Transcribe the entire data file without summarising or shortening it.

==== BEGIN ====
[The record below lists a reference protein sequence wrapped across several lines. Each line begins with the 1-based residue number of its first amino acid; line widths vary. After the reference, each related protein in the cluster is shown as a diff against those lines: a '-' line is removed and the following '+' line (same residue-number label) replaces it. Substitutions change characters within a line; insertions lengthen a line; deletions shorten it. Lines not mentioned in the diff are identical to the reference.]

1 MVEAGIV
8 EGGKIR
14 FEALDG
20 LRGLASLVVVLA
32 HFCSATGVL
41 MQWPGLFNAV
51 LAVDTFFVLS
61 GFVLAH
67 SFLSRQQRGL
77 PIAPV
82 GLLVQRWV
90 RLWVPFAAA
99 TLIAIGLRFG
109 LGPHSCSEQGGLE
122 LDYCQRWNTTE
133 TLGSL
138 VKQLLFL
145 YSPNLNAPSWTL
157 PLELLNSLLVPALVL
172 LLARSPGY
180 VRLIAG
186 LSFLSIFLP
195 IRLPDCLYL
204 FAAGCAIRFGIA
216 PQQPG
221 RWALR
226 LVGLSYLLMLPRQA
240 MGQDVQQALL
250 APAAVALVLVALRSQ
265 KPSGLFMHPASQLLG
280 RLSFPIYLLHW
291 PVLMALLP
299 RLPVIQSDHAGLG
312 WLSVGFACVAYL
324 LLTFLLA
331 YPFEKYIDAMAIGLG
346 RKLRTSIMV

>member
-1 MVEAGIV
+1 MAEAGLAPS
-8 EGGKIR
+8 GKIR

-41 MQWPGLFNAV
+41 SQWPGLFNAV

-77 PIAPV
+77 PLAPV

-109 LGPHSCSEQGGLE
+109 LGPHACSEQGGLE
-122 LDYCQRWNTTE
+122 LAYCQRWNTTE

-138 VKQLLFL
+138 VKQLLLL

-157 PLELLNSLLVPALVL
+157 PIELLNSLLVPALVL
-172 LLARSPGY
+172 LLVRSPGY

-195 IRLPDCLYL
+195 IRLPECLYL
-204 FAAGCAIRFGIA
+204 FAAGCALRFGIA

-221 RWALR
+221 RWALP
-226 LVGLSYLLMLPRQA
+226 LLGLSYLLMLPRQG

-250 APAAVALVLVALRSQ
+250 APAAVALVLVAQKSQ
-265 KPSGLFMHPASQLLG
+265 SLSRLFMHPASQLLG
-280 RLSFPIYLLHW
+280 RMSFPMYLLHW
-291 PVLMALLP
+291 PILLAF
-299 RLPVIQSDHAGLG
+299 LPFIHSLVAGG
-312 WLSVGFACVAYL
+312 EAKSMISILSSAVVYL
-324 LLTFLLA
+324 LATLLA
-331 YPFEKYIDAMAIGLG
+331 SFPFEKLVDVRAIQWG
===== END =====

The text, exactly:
[The record below lists a reference protein sequence wrapped across several lines. Each line begins with the 1-based residue number of its first amino acid; line widths vary. After the reference, each related protein in the cluster is shown as a diff against those lines: a '-' line is removed and the following '+' line (same residue-number label) replaces it. Substitutions change characters within a line; insertions lengthen a line; deletions shorten it. Lines not mentioned in the diff are identical to the reference.]

1 MVEAGIV
8 EGGKIR
14 FEALDG
20 LRGLASLVVVLA
32 HFCSATGVL
41 MQWPGLFNAV
51 LAVDTFFVLS
61 GFVLAH
67 SFLSRQQRGL
77 PIAPV
82 GLLVQRWV
90 RLWVPFAAA
99 TLIAIGLRFG
109 LGPHSCSEQGGLE
122 LDYCQRWNTTE
133 TLGSL
138 VKQLLFL
145 YSPNLNAPSWTL
157 PLELLNSLLVPALVL
172 LLARSPGY
180 VRLIAG
186 LSFLSIFLP
195 IRLPDCLYL
204 FAAGCAIRFGIA
216 PQQPG
221 RWALR
226 LVGLSYLLMLPRQA
240 MGQDVQQALL
250 APAAVALVLVALRSQ
265 KPSGLFMHPASQLLG
280 RLSFPIYLLHW
291 PVLMALLP
299 RLPVIQSDHAGLG
312 WLSVGFACVAYL
324 LLTFLLA
331 YPFEKYIDAMAIGLG
346 RKLRTSIMV

>member
-1 MVEAGIV
+1 MAEAGLAPS
-8 EGGKIR
+8 GKIR

-41 MQWPGLFNAV
+41 SQWPGLFNAV

-77 PIAPV
+77 PLAPV

-109 LGPHSCSEQGGLE
+109 LGPHACSEQGGLE
-122 LDYCQRWNTTE
+122 LAYCQRWNTTE

-138 VKQLLFL
+138 VKQLLLL

-157 PLELLNSLLVPALVL
+157 PIELLNSLLVPALVL
-172 LLARSPGY
+172 LLVRSPGY

-195 IRLPDCLYL
+195 IRLPECLYL
-204 FAAGCAIRFGIA
+204 FAAGCALRFGIA

-221 RWALR
+221 RWALP
-226 LVGLSYLLMLPRQA
+226 LLGLSYLLMLPRQG

-250 APAAVALVLVALRSQ
+250 APAAVALVLVAQKSQ
-265 KPSGLFMHPASQLLG
+265 SLSRLFMHPASQLLG
-280 RLSFPIYLLHW
+280 RMSFPMYLLHW
-291 PVLMALLP
+291 PILLAF
-299 RLPVIQSDHAGLG
+299 LPFIHSLVAGG
-312 WLSVGFACVAYL
+312 EAKSMISILSSAVVYL
-324 LLTFLLA
+324 LATLLA
-331 YPFEKYIDAMAIGLG
+331 SFPFEKLVDVRAIQWG